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Psyllium – (Plantago ovata)


Psyllium is a small herb that grows to about 12 to 18 inches tall. The root grows into a long taproot and the plant flowers about sixty days after planting. The plant is grown for its seeds. The seeds are run through a mill that removes the husks. These husks are then ground down into powder or very small pieces. The husks produce a mucilage, that when mixed with water, turn into a colorless gel. When water is added, it increases the bulk by tenfold. Used as a dietary fiber, it helps clean out the bowels and maintain health. The herb is not able to be absorbed by the intestines, so its job is to absorb excess moisture while stimulating normal bowel elimination.

Key Medicinal Uses

Internally – Psyllium can be helpful in lowering LDL, or "bad" cholesterol. It does not lower it in great amounts, but it can be a starting point. It is a common ingredient for bulk laxatives and can help relieve constipation. This herbal remedy has been used to treat diarrhea, especially in patients who are tube fed. Some patients use it to prepare their systems for colonoscopy.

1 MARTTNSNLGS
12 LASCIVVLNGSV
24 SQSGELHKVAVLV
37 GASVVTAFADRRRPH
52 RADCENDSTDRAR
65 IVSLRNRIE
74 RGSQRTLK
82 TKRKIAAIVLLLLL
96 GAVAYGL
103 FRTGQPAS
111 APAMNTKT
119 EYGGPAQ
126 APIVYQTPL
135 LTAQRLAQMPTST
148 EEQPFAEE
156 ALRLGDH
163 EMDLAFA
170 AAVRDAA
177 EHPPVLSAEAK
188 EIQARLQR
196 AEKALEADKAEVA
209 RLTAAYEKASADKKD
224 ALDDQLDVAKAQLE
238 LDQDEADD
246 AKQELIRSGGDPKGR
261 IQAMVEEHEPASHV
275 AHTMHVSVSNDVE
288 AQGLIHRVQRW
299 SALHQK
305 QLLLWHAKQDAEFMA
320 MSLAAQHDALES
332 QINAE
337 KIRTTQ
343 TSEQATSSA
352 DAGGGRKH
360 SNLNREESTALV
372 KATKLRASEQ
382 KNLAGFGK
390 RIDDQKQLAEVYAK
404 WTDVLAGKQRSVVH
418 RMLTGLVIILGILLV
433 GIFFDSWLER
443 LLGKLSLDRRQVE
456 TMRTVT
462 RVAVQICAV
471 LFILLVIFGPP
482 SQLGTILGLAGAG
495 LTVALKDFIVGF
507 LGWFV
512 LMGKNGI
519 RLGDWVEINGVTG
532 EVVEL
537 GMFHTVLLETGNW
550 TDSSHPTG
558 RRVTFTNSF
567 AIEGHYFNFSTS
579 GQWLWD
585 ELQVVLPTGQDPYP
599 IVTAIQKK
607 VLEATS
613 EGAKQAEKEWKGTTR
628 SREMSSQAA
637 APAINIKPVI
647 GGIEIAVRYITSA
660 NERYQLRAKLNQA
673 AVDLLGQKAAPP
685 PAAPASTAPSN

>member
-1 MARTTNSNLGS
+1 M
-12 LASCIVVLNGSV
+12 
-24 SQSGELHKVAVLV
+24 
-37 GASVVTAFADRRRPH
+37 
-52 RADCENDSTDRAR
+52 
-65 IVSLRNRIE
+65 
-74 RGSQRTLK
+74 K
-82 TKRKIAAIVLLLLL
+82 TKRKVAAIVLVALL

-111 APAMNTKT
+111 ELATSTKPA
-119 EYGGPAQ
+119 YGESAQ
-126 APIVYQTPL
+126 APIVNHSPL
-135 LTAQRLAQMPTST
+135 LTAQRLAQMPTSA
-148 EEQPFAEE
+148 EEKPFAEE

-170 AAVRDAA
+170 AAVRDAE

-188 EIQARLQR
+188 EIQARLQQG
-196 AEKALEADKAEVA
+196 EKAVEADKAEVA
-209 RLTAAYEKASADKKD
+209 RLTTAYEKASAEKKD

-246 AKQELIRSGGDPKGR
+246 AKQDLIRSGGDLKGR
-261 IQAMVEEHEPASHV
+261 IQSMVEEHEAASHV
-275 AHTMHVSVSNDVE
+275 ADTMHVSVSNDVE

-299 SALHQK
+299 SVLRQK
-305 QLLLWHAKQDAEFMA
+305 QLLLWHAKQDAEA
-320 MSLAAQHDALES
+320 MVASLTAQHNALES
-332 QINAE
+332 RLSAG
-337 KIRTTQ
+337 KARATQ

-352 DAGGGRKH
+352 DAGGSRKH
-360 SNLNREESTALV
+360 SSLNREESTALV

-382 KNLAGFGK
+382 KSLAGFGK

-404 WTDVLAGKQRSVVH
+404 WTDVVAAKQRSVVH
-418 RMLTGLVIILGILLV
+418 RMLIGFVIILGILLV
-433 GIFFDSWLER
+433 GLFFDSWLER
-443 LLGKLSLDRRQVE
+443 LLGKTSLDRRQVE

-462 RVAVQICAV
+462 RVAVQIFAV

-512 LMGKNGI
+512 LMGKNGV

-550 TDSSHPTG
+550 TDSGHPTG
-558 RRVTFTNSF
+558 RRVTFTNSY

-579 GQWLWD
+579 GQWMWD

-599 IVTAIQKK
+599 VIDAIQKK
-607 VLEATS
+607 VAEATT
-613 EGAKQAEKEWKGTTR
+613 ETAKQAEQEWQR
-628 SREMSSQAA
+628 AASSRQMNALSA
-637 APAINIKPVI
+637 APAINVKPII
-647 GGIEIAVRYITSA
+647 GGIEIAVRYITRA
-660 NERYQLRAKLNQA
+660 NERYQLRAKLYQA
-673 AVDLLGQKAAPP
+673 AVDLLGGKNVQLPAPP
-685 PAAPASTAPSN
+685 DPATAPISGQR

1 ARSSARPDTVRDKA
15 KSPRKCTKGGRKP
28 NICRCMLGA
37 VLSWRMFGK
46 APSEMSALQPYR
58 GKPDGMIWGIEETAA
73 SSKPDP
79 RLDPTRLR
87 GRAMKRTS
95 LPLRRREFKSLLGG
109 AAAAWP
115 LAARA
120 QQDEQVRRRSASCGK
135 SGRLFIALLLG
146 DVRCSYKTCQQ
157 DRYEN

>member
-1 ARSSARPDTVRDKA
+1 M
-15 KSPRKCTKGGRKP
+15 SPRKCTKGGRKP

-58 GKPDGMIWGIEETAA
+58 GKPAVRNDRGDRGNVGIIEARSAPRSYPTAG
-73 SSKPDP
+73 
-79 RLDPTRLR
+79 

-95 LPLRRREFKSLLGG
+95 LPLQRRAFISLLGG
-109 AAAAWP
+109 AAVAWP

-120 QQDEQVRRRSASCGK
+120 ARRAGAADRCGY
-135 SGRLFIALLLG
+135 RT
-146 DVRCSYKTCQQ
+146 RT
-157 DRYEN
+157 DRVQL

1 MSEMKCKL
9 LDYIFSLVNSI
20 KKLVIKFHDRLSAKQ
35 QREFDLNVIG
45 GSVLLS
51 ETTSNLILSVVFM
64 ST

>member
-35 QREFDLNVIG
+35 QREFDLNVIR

Studies are underway to determine if psyllium taken with meals can have any effect on hyperglycemia (high blood sugar). Some people use it to treat inflammatory bowel disease and irritable bowel syndrome. There is some evidence that suggests it may be helpful in dealing with obesity, especially in children.

Other Uses – A technical grade of the herb is used to improve water retention in soil for newly planted lawns.

Herbs to Combine/Supplement

Studies have shown that psyllium is more effective at lowering blood sugar and cholesterol when taken as part of food, like cereal, rather than as a dietary supplement.

Parts Used

Seeds – The seeds of this plant are harvested and the husks are used to make a mucilage.


If you suffer from stool impaction, obstruction or narrowing of the bowel, diabetes or allergies, check with your care giver before you take this herb. Side effects may include gas, bloating or feelings of fullness. Allergic reactions may be rash, swelling, itching, dizziness or difficulty breathing. Contact medical help if you experience these effects or others.

Preparation and Dosage

Dietary fiber recommendations for adults should be between 20 and 25 grams per day. Divide the doses throughout the day, they are usually taken just before eating. If you are taking psyllium laxatives, be sure you drink enough water to reduce the possibility of bowel obstruction.

For children, 3.4 to 16 grams taken orally has been suggested.

Psyllium Herbal Remedies Top